Investment in infrastructure good bet for pension schemes – Business Daily
Kenya’s annual infrastructure funding gap stands at more than Sh203 billion ($1.8 billion). The World Bank estimates that the country requires an annual spend rate of Sh453 billion ($4 billion) over the next decade to close this infrastructure funding deficit.
While Kenya’s infrastructure has shown robust growth recently, the burgeoning debt portfolio and growing public outcry over continued borrowing could threaten the pace of infrastructure development and dent investor confidence.
This has led the Kenyan government to look for alternative forms of funding from the private sector through public private partnerships (PPPs).
The entire pension industry, on the other hand, boasts of over Sh1.319 trillion in assets under management which comprises up to 13.31 percent of the gross domestic product as of June 2021, according to the CBK.
The sector plays an important role in the economy relating to key channels of transmission especially financial and labour markets.
Thus, an increased participation of the pension sector in the infrastructure development automatically reduces the country’s public borrowing requirements; positively affecting the economy by reducing its vulnerability and enhancing its growth.
As opposed to commercial banks and development finance institutions that have short to medium-term investment horizons, the long-term nature of infrastructure projects has made it striking for the Kenyan pension industry. Public infrastructure is monopolistic hence the attractive and predictable returns.
The most recently floated infrastructure bond offered a tax free return of 10 percent per annum which was impressive compared to a 10.4 percent loss on quoted equities as reported by Actserv Survey Report in 2020.
This extreme precariousness of stocks was an eye-opener for many investment funds on the need to re-evaluate their asset allocation.
Additionally, public projects are less affected by economic cycles and hence have low volatility compared to other financial asset classes. State projects have shaken off the negative effects of the pandemic and recorded growth over the past two years.
This is despite the low interest rate environment and poor or unstable performance of other asset classes like stocks.
In an environment where fund managers are looking for better returns, the trustees are closely monitoring the scheme’s performance to deliver good retirement security to their members.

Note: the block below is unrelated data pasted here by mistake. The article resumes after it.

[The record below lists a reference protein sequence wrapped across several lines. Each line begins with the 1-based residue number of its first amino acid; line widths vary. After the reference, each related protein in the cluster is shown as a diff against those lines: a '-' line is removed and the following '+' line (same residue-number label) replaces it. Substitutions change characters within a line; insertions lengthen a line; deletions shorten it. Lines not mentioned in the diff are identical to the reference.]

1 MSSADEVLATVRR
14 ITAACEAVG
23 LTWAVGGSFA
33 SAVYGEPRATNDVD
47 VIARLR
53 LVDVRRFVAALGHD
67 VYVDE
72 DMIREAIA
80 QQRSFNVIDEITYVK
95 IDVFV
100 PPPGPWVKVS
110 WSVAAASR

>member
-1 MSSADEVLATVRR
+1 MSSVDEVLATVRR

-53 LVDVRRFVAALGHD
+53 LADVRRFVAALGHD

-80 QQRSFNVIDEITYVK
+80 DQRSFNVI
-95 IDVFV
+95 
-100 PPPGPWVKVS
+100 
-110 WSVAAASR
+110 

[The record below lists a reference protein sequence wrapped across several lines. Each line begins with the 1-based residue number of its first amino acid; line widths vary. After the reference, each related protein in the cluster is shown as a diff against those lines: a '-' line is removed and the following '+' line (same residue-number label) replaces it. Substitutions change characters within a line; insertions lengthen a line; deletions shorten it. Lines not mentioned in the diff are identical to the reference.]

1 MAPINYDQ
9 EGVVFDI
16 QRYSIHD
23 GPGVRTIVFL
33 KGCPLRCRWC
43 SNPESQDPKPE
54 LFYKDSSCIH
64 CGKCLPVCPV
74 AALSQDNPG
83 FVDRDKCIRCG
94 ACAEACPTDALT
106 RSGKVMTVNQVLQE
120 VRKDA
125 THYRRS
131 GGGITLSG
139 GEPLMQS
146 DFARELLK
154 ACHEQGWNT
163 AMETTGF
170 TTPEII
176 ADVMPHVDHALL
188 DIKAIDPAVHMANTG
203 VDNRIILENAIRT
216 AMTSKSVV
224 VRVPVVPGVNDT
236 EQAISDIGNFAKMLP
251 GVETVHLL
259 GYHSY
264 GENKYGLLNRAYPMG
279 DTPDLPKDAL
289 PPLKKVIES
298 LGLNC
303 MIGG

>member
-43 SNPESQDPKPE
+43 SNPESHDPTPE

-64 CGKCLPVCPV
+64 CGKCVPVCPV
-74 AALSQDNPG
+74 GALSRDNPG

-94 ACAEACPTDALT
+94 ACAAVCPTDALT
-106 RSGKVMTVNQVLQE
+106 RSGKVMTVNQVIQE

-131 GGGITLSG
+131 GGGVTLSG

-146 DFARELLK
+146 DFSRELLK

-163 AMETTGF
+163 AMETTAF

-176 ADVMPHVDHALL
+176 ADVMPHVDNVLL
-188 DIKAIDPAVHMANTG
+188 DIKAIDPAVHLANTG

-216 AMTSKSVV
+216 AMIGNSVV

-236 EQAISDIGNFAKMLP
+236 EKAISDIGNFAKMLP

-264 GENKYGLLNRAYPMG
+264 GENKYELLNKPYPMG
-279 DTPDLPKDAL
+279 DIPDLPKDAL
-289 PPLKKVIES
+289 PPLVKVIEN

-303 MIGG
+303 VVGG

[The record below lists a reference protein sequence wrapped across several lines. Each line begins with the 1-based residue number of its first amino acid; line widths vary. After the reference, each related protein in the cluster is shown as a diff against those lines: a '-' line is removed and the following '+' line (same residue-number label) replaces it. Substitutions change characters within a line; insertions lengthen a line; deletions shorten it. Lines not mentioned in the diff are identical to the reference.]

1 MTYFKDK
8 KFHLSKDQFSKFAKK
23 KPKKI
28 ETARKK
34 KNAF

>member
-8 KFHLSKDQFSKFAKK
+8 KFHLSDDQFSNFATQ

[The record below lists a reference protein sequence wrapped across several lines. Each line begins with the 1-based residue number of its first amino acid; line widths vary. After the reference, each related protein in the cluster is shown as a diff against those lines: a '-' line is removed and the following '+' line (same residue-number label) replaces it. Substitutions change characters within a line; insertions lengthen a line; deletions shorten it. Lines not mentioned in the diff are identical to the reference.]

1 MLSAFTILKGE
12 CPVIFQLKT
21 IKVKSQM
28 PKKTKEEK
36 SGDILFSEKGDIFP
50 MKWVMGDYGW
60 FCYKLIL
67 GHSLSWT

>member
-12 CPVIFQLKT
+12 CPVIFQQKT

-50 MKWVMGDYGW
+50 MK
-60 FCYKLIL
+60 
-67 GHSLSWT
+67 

Furthermore, the pension industry is proactively seeking portfolio diversification opportunities and hence infrastructure investment is quickly gaining momentum.
The broadening of allowable investment categories by the Retirement Benefits Authority in October introduced infrastructure as a distinct investment category under the pension fund investment regulations.
The move allowed pension funds to directly invest up to 10 percent of their portfolio in the asset class unlocking approximately Sh140 billion for allocation to the asset class.
Infrastructure projects are capital-intensive, require expensive structuring and due diligence fees making it difficult for individual pension schemes to explore this investment class.
To counter this challenges, various pension schemes and other industry stakeholders came together to explore optimal channels for sustainable alternative investment assets leading to the formation of the Kenya Pension Fund Investment Consortium with the support of the US Agency for International Development and the World Bank.
This was followed by an MOU with the Capital Markets Authority and the Nairobi Securities Exchange to enhance pension fund activity in the capital markets through infrastructure projects and alternative investments.
The consortium aims at expanding access to critical infrastructure for Kenyans, improve returns for pensioners, and reduce Kenya’s dependence on Chinese debt. It also sends an important signal to investors globally that Kenyan pension funds are good local partners.
With the 2022 elections around the corner, businesses are getting jittery and beginning to take cover. Pension funds are no different. While the pension players cannot avoid some systemic risks, it is important for fund managers to have a well balanced portfolio on a risk-return basis to ensure that they offer their members high returns and preserve their contributions at the same time.
Continued training to trustees and other stakeholders on alternative investments such as infrastructure will go a long way in enabling schemes to increase their portfolio diversification.
While benchmarking performance against peer pension schemes in 2022, of keen interest will be to analyse the performance of those that have hugely considered the alternative investments class and have long-term diversified portfolios.